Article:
The other major problem is that without effort, the scale can keep climbing. I'm trying to draw my line in the sand, I don't want to have to lose a hundred pounds. Two of my heaviest friends have bad knees and for one, I know she'll be riding a scooter at some point in the next decade.
posted by shoesietart at 3:29 PM on December 10, 2011

Are you happy with your body aside from the BMI number? When you were heavier were you unhappy with your body or unhappy with that number?

If this is all about your BMI number, then let it go. If this is really about being unhappy in your body, then do something to keep your weight at a point where you feel healthy.
posted by 26.2 at 3:42 PM on December 10, 2011 [1 favorite]

I agree with other people about needing to focus on health more. Weight is not the only factor to health. I think you should just focus on eating healthy (even cake once a week is fine!) Exercise as well if you want good health. Having high blood pressure and Cholesterol checked is good as well.

But, it does not sound like you are worried about the health but more worried about your appearance. I think you should trust partner when they say you look good. I have a BMI of 39 or something like that. EEK but my partner thinks I look great.

Sometimes appearance can be altered by what you wear. Maybe if you get some sexy outfits that look good then it will make you more comfortable with yourself and your partner might enjoy them as well!

In the end I would say just focus on healthy eating and exercise more than any sort of crazy diets. Some diets are not good for your body. Also, as women get older they will not have the same body they had when they were 20.
posted by Jaelma24 at 3:56 PM on December 10, 2011

Best answer: I highly, highly recommend reading these three books:

The Skinnygirl Rules (the audiobook is great)

Mindless Eating

101 Things to Do Before You Diet: Because Looking Great Isn't Just about Losing Weight

The first one did it for me. And seeing as you don't think you've ever eaten a slice of cake without feeling guilty, I think it might be a really good book for you too. The others are great as well. I can't recommend them enough. IMHO this dieting/weight thing is so much more in our heads than we realize.

Of course you can be happy and accept yourself at any weight, but personally I find that if it's possible to do something that makes you feel good that you've been wanting for years, then you deserve to give that gift to yourself. Not with harshness and judgment, but with kindness. Good luck to you.
posted by seriousmoonlight at 4:04 PM on December 10, 2011 [2 favorites]

Best answer: Well, what do you want for your body? Do you want to be 140 pounds? Do you want to wear size 8 jeans? Do you want to look exactly the same way you looked in that one photo from when you were 25? Do you want to try to avoid x health condition? Do you want your partner to be less supportive and more lustful?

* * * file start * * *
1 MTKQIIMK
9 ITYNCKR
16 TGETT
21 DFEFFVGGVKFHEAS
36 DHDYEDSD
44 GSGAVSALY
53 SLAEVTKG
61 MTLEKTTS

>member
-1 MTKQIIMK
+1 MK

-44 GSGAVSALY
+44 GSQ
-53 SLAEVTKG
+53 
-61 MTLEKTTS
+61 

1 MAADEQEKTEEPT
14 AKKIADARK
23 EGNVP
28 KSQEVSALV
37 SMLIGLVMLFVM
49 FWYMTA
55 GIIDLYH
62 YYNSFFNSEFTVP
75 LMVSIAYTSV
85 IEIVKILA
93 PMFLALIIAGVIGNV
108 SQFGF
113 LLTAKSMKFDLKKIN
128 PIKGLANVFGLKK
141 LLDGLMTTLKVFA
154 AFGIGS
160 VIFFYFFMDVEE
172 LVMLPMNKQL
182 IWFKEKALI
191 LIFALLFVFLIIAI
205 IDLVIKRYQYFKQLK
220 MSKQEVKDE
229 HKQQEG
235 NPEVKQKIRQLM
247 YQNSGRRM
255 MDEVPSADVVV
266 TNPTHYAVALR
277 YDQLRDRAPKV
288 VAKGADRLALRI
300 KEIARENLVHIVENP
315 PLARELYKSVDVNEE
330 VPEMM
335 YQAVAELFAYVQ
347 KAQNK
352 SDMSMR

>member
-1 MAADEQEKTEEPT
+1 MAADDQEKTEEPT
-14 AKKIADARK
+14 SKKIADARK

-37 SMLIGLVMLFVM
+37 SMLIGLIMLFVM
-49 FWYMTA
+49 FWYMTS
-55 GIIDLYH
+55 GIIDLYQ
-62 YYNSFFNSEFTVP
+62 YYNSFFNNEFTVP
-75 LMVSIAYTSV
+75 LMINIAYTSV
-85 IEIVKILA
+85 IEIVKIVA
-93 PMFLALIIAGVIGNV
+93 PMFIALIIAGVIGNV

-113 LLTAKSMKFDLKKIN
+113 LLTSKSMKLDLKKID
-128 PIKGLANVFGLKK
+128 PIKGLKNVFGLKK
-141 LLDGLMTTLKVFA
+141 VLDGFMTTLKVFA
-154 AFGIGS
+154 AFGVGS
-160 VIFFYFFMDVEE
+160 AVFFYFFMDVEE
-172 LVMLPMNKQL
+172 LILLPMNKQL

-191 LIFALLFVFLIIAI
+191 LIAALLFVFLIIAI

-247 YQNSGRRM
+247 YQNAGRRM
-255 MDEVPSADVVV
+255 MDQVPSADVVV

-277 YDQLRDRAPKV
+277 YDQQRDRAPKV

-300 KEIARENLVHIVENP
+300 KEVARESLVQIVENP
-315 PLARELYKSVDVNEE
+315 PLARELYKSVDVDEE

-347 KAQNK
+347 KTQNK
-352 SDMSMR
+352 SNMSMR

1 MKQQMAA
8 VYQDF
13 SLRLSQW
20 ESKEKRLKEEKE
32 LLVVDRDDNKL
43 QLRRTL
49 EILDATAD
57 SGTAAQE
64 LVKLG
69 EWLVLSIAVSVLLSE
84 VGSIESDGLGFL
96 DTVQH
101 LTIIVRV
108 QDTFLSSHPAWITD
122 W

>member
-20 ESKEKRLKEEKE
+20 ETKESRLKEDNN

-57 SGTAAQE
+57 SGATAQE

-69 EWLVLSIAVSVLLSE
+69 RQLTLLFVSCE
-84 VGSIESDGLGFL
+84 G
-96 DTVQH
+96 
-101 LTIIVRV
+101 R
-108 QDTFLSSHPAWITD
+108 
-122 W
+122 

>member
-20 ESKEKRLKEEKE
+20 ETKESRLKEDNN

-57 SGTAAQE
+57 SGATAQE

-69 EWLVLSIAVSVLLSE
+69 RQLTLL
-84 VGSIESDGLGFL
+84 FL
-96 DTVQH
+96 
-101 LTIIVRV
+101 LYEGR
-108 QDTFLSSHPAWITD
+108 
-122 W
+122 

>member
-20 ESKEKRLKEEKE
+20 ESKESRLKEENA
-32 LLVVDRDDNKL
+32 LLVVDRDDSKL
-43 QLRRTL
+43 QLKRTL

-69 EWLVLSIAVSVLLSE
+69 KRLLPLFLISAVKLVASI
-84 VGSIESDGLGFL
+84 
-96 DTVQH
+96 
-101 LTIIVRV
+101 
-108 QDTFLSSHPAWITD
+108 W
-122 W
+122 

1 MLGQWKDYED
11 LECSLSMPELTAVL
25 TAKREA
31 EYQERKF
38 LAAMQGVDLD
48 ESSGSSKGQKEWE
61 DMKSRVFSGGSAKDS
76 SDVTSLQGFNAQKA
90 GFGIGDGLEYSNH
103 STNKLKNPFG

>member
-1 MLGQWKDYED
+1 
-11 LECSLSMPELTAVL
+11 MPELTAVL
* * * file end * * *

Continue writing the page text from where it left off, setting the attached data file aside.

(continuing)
What you should do is predicated on what you want.

If you want something that you don't currently have, you have to change your methods. Period. You can either eat smaller portions (i.e., fewer calories), or exercise more (i.e., burn more calories). Or both. There are diet and lifestyle programs like Weight Watchers that will teach you how to eat smaller portions of any food, and there are personal trainers or videos that will teach you how to more effectively exercise.

I agree with others above that BMI is a flawed metric. It doesn't tell you much about either your overall health or the way you look. For example, I'm 42 and 5'2" and wear a US women's size 10 clothes. I do squats and deadlifts till the cows come home; I lift pretty heavy weights. And I have an hourglass figure and look good in dresses. My BMI is 28, which I didn't check until this question. Because BMI is not a good indicator of my health. I have some extra fat, sure. But I'm also a large person in a short person's body: a 32FF bra, wide shoulders, and size 9 shoes. If I wanted to be smaller (size 8 is the smallest I can go without constant hunger), I would drink less wine. But I've decided that tradeoff is ok with me.

I think you should stop focusing on that number and figure out what your health/appearance goal really is.
posted by ImproviseOrDie at 4:45 PM on December 10, 2011 [2 favorites]

Best answer: A BMI of 26 entails ZERO increased risk for ANY obesity-related health issues. A fucking BMI of 31- which is considered "obese"- doesn't. BMI only is correlated with early death among the VERY THIN (<2>38).

26 is PERFECT. No issues whatsoever. None.
posted by ethnomethodologist at 4:47 PM on December 10, 2011 [3 favorites]

fucking keyboard- BMI is only correlated with early death among the very THIN (<2>38). You have no weight related issues even if you're not muscular.

BMI might not be bullshit but the cutpoints it prescribes are. It only has relevance for the underweight and the EXTREMELY overweight. It has nothing at all to do with those of who are normal- with BMIs of say 22-34.
posted by ethnomethodologist at 4:49 PM on December 10, 2011

FUCK- less than 20 is dangerous, over 38 might be dangerous, the rest of us are fine.
posted by ethnomethodologist at 4:50 PM on December 10, 2011 [1 favorite]